The Orioles have had talks with the San Diego Padres regarding their outfield depth and are expected to continue to touch base with them, according to industry sources.
The Padres already had eight outfielders on their 40-man roster before factoring in the recently acquired Wil Myers and Matt Kemp (and now, reportedly, Justin Upton).
The Orioles have a surplus of arms. Lefty reliever Brian Matusz, who played at the University of San Diego, might be a trade chip.
We already knew the Orioles showed some interest in Smith, a 32-year-old left-handed hitter who is probably best served hitting primarily against right-handed pitching (all 12 of his homers last year came against righties).
I asked one source about Smith, who spent most of his career with the Colorado Rockies, and was told that there is still “some tire-kicking” going on there with the Orioles. But I get the sense that he’s not their lone target in the Padres’ outfield.
Some in the organization might be more intrigued by lefty-hitting Venable, who is coming off a rough season (.224 average, .288 on-base percentage) but hit .268 with 22 homers and 22 stolen bases in 2013.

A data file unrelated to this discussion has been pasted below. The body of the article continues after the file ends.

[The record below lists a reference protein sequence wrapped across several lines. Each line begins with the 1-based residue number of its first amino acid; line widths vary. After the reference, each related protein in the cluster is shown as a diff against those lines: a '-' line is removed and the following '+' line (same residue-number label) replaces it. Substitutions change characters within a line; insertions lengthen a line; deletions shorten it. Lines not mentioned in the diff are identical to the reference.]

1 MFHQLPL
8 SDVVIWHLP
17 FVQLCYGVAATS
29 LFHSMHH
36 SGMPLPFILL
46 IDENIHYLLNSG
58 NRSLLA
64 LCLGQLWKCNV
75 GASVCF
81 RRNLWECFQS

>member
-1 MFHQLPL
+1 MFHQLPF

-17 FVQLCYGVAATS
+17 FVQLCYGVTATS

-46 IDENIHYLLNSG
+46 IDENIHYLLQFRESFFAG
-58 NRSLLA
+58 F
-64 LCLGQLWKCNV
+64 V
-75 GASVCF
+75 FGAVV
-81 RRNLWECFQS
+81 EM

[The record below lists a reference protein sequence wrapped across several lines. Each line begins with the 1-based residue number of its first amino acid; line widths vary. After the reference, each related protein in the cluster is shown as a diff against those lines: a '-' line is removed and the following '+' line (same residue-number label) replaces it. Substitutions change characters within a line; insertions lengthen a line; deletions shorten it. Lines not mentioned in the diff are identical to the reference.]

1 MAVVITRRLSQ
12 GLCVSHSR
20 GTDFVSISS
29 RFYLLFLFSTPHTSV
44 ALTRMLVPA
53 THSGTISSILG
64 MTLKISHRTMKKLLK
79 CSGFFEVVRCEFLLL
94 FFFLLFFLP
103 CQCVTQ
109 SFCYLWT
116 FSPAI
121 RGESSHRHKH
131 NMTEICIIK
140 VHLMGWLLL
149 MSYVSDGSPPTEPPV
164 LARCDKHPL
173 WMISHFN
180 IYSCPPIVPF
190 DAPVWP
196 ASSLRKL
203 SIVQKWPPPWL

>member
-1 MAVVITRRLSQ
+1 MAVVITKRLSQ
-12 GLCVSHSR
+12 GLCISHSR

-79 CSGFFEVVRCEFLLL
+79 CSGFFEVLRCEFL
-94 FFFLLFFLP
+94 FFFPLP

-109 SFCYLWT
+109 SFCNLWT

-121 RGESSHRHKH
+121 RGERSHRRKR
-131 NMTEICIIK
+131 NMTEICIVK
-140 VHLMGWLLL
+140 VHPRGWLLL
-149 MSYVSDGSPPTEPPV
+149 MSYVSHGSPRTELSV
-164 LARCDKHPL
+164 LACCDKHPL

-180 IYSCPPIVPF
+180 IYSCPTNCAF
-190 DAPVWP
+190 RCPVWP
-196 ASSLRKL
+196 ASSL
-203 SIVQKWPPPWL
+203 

The Orioles’ connection to Venable, now 32, goes back to 2004, when they drafted him in the 15th round out of Princeton. He didn’t sign, entered the draft the next year and went in the seventh round to the Padres.
Venable can play all three outfield positions and has hit in the leadoff spot than any other slot – and the Orioles don’t have an obvious replacement for Nick Markakis atop the order.
That said, Venable is not an on-base-percentage guy – something the Orioles sorely need. His career OBP is .316.
The 41-year-old can still run, get his slap hits and play some outfield. You can throw his name onto the heap with the others.
If he is still around in a month and is looking for a reasonable one-year deal, the Orioles' interest level could increase. Right now, the sense is they are more likely to trade for an outfielder than buy one.
** The Orioles will interview Texas Rangers minor league hitting instructor Scott Coolbaugh for their hitting coach opening – and it's likely he’ll be the final candidate.
The Orioles seem content with their choices, and want to make a decision soon.
Coolbaugh is intriguing for several reasons, including his history working with Chris Davis. I don’t think it’s a stretch to say that how Davis performs in 2015 will have a profound effect on how the Orioles play.